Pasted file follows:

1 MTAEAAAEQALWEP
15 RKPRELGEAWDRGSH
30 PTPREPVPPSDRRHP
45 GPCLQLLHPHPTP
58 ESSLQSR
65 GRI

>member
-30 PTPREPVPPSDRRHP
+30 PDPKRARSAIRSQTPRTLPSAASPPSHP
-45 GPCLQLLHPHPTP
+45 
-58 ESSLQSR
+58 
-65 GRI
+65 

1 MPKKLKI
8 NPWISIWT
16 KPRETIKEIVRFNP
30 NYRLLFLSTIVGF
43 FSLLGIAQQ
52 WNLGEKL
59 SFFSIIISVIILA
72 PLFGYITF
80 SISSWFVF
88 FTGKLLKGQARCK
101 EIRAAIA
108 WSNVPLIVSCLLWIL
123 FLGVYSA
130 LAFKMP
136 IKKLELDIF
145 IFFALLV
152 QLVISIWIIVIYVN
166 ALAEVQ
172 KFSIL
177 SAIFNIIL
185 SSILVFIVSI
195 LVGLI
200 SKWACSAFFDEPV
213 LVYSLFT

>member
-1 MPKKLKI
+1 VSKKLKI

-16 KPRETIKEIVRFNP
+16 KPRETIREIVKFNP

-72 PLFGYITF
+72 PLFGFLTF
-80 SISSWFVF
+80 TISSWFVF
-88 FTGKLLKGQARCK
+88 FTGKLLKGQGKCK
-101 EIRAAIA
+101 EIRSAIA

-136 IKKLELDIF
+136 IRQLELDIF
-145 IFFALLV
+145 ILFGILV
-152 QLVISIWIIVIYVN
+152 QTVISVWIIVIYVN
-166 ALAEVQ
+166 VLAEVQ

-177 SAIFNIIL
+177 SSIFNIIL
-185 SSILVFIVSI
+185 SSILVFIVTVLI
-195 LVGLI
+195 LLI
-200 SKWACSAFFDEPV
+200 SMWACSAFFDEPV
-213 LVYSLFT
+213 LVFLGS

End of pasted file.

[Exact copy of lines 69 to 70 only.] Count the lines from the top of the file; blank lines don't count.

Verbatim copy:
-213 LVYSLFT
+213 LVFLGS